via The Verge
Google introduced its own location-sharing feature last week, but Facebook’s is far more limited – it works within the context of a Messenger interaction, and only for an hour at a time, which feels a good bit less prone to accidental over-sharing. It also feels more useful in the messaging context, where you’d be likely to share messages with someone about meeting up, than in a Maps app, which might mean dipping out of a conversation to check the location (even if it might be useful when meeting at a new spot). As I mentioned last week, it’s interesting to see location sharing making a comeback when both Google and Facebook had previously backed away from this kind of thing over privacy concerns – that suggests a certain confidence over privacy issues that wasn’t there a few years ago, although both companies still seem to be approaching this more narrowly than in the past.
Google Maps will let you share your location with friends and family for a specific period of time – TechCrunch (Mar 22, 2017)
Location sharing is one of those really thorny privacy issues, and Google has gone back and forth on it over time precisely for this reason. In this case, it’s now opening the feature back up, though now in the Google Maps mobile app, and with some sensible limits, such as time- and person-based sharing. I can see a lot of utility in sharing my location with someone temporarily if we’re planning to meet up or if I’m on my way home and want to share an ETA. On the other hand, sharing that information with friends or family members means sharing it with Google too, and presumably also means your Google Maps app has to be running and tracking your location in the background, which has battery implications. For some people, those will be non-issues, but for others they make it less palatable to use these features. And of course the more openly you share your location (and the more companies track it) the more ways there are for hackers (and law enforcement) to access it too.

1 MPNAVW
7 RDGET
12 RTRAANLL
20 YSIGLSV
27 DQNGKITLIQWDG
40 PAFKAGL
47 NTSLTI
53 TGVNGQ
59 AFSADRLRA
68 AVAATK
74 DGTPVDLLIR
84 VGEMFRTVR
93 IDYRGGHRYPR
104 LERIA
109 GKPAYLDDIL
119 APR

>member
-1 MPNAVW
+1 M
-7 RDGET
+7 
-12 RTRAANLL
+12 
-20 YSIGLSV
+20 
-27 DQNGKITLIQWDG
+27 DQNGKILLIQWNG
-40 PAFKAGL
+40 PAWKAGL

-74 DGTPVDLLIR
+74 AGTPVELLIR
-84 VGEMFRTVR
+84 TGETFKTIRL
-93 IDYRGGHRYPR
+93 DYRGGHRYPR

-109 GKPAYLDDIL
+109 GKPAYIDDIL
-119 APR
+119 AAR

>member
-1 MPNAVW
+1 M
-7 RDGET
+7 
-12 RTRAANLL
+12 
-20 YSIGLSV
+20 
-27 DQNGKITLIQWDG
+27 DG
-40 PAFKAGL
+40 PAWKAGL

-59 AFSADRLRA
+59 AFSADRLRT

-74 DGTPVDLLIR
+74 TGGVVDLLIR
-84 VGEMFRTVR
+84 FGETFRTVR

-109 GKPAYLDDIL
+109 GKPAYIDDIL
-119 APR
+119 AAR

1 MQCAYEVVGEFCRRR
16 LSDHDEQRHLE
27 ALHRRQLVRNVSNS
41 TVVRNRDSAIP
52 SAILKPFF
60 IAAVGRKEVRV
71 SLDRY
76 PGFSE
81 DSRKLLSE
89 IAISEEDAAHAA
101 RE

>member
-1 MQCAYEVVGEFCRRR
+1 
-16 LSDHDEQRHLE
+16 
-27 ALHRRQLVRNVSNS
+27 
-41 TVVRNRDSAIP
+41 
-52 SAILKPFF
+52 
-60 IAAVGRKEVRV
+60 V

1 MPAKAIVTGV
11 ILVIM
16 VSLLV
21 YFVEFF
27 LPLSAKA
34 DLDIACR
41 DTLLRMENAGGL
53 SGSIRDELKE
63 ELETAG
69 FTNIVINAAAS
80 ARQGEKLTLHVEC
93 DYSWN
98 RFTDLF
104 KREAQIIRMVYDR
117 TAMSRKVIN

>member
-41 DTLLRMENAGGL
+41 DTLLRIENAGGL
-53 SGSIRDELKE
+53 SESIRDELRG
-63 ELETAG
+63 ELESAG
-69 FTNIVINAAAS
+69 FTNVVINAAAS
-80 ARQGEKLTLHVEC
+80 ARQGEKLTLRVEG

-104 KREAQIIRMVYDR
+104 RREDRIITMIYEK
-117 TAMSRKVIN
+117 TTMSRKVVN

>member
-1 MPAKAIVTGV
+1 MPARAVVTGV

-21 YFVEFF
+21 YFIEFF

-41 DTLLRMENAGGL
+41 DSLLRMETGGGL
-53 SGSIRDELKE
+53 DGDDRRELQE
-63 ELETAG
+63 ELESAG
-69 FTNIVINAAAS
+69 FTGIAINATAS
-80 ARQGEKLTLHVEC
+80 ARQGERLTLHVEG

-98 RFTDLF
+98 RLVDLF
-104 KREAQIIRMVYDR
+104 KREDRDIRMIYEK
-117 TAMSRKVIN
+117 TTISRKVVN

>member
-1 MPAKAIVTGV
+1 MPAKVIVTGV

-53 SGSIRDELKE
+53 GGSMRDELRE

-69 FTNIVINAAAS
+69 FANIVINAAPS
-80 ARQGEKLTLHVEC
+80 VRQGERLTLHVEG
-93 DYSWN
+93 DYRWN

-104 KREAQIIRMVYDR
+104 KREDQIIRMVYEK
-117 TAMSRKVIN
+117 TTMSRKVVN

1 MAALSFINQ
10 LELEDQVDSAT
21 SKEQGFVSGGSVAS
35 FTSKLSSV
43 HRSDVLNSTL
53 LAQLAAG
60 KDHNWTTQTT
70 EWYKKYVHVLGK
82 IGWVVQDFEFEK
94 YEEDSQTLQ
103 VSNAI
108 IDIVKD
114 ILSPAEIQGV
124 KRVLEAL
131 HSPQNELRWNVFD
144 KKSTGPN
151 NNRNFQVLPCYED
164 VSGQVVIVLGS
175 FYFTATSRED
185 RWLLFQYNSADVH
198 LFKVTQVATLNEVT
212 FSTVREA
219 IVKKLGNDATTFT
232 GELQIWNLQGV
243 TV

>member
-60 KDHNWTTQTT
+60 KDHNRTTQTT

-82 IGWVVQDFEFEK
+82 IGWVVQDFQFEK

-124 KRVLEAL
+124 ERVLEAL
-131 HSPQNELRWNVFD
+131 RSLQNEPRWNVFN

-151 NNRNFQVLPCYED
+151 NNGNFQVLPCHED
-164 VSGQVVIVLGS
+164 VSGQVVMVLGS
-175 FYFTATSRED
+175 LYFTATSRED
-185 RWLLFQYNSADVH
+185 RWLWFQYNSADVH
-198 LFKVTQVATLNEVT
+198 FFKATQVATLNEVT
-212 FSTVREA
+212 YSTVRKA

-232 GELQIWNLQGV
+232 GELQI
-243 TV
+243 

My “Tech Disrupts Transportation” narrative feels particularly appropriate for this story, which really highlights the degree to which technology can radically change the way transportation operates in a city. In this case, it’s car traffic in busy cities and towns, and the way in which navigation apps have begun sending traffic through quiet residential streets and other short cuts to avoid that traffic. On the one hand, you could argue – as Google does – that the apps are doing exactly what they’re designed to do, which is to find the most efficient route at any given point in time. On the other, you can argue that they do so without taking into account the impact on the streets down which those cars will drive – the algorithms don’t seem to be programmed to avoid quiet residential streets or to make another sort of value judgments. City planners naturally don’t like this – their job is to send subtle and not so subtle signals with road layouts and traffic management schemes in order to get people to drive in a certain way, and the apps entirely ignore that. This kind of clash between technology and government officials isn’t new or unique – it’s the kind of thing that will continue to happen over and over again, and the answer usually isn’t fighting the technology but either working with it or adapting to it.
via USA Today
I’ve seen this announcement referred to as being about crowdsourcing in at least one place, and that’s exactly the wrong word to use, because this isn’t about a crowd of people at all, but about real-time data from vehicles. In contrast to crowd-sourced map data, which can easily be manipulated for humorous or nefarious ends, this is a closed-loop system in which anonymized data from BMW cars will help update HERE’s increasingly detailed and real-time maps. And that kind of up-to-the-minute map data will be critical for autonomous driving in future – it’s no good knowing what the road looked like six months ago (or even yesterday) if there’s construction, an accident, or a roadblock today. Putting this technology into one manufacturer’s new cars by itself isn’t going to generate that much data – there simply aren’t enough brand-new BMWs to be useful. But if HERE strikes similar partnerships with other carmakers, then over time it could end up with some of the best real-time map data out there. It’s a little hard to tell from HERE’s release, but the BMW/Mobileye release certainly suggests that the latter will also get to aggregate and use the data. This announcement also highlights the fact that, no matter how clever the technology from Silicon Valley startups, the companies with by far the most and best data will be the car companies and those that partner with them.